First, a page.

Podcast | Episode 4: UCSF Mission Bay Pharmacy

Show Notes:
Host: Jerry Fahrni

PillPick by Swisslog1
BoxPicker by Swisslog1
RIVA by ARxIUM (formerly Intelligent Hospital Systems)

1. Make sure to check out the videos for both PillPick and BoxPicker at the Swisslog website.

4 thoughts on “ Podcast | Episode 4: UCSF Mission Bay Pharmacy”

  1. RE: Kit Check Comments

    I found it interesting that you said that UCSF-MB has cut back on their use of Kit Check and that they are no longer using Kit Check for their Anesthesia drug trays. The reason give to you was because of expense and that Kit Check was too labor intensive.

    I understand why they might say it is more expensive due to the additional cost of the RFID tag used on each vial of medication, but I don’t understand what makes it more labor intensive for them, since the literature from both RFID drug tray vendors (Kit Check and MEPS) promote the labor efficiency.

    What is causing their processes with Kit Check to be more labor intensive…?


  2. I don’t really know, Ray. We didn’t spend much time on the subject. However, I think this is a common perception with RFID technology because of the front loaded work involved with having to tag everything prior to placing items in trays. It may save them time on the back end when they have to replace items, bill for items used, etc, but it’s all in the way you look at it I suppose.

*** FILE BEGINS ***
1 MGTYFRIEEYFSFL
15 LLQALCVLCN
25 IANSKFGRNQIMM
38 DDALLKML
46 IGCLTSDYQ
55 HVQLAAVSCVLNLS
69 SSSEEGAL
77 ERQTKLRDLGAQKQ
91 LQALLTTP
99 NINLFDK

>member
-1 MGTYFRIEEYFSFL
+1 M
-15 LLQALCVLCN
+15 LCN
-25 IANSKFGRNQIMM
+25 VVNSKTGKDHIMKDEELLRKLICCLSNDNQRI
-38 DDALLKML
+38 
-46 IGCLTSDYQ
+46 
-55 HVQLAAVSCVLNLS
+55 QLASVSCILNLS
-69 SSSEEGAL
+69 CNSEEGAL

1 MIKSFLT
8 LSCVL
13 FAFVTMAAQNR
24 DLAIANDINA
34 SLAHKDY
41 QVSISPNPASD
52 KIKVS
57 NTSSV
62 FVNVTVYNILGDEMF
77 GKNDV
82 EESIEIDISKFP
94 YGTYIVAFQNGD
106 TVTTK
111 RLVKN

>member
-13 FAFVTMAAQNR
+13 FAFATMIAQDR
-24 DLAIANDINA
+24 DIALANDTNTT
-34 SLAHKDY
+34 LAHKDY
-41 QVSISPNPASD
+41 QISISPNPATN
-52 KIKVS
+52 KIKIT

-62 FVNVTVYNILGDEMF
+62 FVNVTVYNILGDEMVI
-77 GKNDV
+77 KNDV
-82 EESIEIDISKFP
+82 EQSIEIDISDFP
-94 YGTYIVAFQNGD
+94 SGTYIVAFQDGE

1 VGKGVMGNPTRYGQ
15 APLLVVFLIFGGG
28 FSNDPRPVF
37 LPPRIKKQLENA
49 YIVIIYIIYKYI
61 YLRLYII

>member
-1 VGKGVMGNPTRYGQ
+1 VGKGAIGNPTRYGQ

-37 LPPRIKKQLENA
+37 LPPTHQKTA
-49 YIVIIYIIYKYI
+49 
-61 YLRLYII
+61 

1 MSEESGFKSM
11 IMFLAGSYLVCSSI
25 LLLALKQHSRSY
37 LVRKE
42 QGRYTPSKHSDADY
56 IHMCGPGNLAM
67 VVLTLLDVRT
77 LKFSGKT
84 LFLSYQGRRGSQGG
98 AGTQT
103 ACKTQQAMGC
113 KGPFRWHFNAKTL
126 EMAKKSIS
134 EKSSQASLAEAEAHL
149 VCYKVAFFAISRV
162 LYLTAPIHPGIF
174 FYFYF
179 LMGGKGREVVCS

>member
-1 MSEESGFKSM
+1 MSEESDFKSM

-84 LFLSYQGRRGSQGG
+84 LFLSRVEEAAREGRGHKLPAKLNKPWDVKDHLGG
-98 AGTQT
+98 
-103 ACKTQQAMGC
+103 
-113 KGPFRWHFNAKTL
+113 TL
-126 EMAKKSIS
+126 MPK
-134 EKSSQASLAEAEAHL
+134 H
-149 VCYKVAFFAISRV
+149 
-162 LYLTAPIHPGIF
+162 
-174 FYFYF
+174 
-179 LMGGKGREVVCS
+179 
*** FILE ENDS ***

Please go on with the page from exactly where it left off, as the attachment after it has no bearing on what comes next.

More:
Part of the reason for the change was due to a consultant that came in and looked at their process. I don’t know the particulars, but changing what went through KitCheck was included in the recommendations.

    To each his/her own. I don’t have strong feelings either way regarding the use of RFID for trays. In my mind it makes sense in some instances, but not all.

  3. RE: Use of IV Robots by UCSF-MB

    Thanks for the great review of the UCSF-MB IV Room automation technology. One thing I learned is that UCSF-MB was not the largest RIVA installation in the U.S. (with 3 RIVA Robots). Which hospital in Asheville has more?

    What I would like to better understand is what type of automation the UCSF-MB pharmacy is using in their Pharmacy IV Room for products that are NOT made by the RIVA robots? You said that they have 3 RIVA robots, running two shifts a day, and they are making ~500 CSP’s per day (batch production, no patient-specific IV admixtures). What about all of the other IV admixtures?